A Rose Engine is a sub-class of Ornamental Lathe, with a rocking headstock guided by cams, sometimes called Rosettes. Usually employed to apply decoration to a previously turned piece, via a high-speed cutter. This Rosette isn't the same as blocks used on window and door frame architraves - See Grizzly's catalog for cutters to make those.

    Google is your friend for unfamiliar terms. There were plans for a Rose Engine in the AAW Journal not too long ago, but I seem to have misplaced my copy. I think they were posted in the forum, which is Search-able.

    For the bowl pictured, some weird cams would be needed for different parts of the piece, including an oval cam for the (now) oval bottom. Transitions between different parts of the piece wouldn't be much fun, either. Easier to let Mother Nature take care of it all.

    AFAICT = As Far As I Can Tell (Internet acronym).

    Joe
     
  13. MichaelMouse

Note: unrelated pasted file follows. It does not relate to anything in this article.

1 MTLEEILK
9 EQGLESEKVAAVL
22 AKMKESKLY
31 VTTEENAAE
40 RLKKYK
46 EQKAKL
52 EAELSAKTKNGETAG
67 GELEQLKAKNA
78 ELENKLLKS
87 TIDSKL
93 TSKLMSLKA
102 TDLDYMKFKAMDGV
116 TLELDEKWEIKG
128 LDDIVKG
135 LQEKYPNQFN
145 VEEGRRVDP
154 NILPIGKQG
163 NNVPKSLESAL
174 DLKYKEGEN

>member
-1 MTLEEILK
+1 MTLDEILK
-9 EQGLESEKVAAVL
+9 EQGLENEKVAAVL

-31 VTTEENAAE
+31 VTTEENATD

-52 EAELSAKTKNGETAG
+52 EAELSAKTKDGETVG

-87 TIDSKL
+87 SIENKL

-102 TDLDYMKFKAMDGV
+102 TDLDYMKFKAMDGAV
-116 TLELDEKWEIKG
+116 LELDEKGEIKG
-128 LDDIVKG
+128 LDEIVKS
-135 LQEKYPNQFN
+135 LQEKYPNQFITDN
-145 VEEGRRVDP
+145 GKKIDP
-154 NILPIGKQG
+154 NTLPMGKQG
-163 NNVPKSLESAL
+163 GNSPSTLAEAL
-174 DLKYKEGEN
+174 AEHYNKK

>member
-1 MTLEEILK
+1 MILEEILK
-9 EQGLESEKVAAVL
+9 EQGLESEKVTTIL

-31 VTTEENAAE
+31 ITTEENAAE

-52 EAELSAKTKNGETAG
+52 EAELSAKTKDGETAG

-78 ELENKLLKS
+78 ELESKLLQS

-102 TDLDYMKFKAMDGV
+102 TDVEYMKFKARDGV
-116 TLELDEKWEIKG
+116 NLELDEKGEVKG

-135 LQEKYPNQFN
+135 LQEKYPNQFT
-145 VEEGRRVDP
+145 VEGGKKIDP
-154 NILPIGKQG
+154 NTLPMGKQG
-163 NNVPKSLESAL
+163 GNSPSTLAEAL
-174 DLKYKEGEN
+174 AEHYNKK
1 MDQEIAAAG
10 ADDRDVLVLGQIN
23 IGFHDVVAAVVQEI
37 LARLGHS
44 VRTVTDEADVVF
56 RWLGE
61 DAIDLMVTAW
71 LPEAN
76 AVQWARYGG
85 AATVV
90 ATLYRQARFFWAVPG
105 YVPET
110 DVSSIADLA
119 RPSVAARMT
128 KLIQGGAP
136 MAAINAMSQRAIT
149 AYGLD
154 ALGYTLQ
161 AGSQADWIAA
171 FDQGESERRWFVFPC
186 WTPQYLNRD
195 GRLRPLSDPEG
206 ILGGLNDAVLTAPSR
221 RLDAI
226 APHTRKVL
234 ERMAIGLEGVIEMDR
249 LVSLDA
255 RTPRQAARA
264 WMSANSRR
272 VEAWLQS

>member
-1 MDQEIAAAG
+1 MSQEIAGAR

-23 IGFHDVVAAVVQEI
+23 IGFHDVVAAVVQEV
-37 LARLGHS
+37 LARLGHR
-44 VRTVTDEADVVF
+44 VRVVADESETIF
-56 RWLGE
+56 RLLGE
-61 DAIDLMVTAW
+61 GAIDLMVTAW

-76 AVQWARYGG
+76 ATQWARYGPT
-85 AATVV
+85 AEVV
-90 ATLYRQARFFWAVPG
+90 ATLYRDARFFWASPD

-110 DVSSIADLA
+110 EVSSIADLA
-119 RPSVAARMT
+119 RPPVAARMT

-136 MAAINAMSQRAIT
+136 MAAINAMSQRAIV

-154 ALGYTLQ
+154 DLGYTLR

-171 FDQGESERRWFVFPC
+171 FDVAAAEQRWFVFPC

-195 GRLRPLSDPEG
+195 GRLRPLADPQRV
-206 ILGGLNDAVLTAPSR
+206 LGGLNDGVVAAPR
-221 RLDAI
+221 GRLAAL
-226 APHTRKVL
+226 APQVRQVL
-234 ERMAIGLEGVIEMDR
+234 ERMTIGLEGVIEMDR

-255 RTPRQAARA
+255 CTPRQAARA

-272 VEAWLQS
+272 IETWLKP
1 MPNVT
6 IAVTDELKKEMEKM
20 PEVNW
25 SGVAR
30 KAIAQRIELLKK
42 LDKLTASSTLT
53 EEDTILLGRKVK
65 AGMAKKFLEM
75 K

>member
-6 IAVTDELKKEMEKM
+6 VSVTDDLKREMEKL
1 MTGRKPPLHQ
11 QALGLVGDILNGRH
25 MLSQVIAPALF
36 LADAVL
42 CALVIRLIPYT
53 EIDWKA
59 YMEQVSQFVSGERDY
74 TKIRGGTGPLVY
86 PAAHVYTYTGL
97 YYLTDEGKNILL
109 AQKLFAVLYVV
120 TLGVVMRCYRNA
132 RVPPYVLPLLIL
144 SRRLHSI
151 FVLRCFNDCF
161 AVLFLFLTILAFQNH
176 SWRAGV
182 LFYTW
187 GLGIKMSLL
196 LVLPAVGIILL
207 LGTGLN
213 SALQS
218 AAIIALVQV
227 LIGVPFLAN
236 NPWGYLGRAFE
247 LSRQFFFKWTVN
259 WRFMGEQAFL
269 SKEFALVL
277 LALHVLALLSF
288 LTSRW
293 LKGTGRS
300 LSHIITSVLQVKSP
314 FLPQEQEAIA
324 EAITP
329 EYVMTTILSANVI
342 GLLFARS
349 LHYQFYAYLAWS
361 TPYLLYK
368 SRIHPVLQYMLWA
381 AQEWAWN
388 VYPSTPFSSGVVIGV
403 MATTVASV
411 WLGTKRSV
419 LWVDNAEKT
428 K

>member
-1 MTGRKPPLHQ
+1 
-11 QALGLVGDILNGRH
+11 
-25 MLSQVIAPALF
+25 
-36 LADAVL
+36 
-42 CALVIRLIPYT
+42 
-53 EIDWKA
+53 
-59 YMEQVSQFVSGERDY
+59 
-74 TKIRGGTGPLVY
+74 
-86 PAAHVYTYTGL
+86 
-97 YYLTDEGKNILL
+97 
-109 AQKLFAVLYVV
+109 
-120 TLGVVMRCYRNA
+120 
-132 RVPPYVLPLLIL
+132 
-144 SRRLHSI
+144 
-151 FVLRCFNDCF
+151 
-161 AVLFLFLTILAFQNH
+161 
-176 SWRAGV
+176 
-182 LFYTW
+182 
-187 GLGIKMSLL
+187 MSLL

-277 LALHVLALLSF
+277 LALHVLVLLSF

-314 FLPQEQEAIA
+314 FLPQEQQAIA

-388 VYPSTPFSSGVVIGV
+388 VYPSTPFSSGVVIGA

MichaelMouse

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    Yes, the 'net provides many resources for those who choose to use 'em. www.acronymfinder.com is one for the alphabet soup. For instance, one which I used recently, DRT. Thankfully I haven't used DRTLW since last September.
     
  14. Malcolm Smith

    Malcolm Smith

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    Like everything Oneway provides, the vacuum system is excellent. I have not tried any others.

    I have not had to use neoprene gaskets but do find I need to take some trouble cutting the ledge the bowl sits against so that there is a good fit. It also occured to me that rubber cement might be applied. One would need to be careful that it is dry and isn't sucked back to the vacuum pump. Rubber cement dries fairly quickly.

    Malcolm Smith.
     
  15. Dick Sowa

    Dick Sowa

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    You already have just about anything I could add. However, I long ago gave up on the "little way up the side" at all. Now I turn it all the way to the bottom while chucked. Then, when I finish the bottom, I am not trying to true up the rest of the bowl a second time. Humidity and temperature changes from day to day, can affect the trueness of your bowl. It's amazing how much it can warp with very little change in humidity.

    I think the smart thing to do, is to completely finish the inside and outside while it's as true as you can get it, then reverse chuck it and ONLY turn the very bottom. That way you can avoid the problem altogether.
     
  16. John Chianelli

    John Chianelli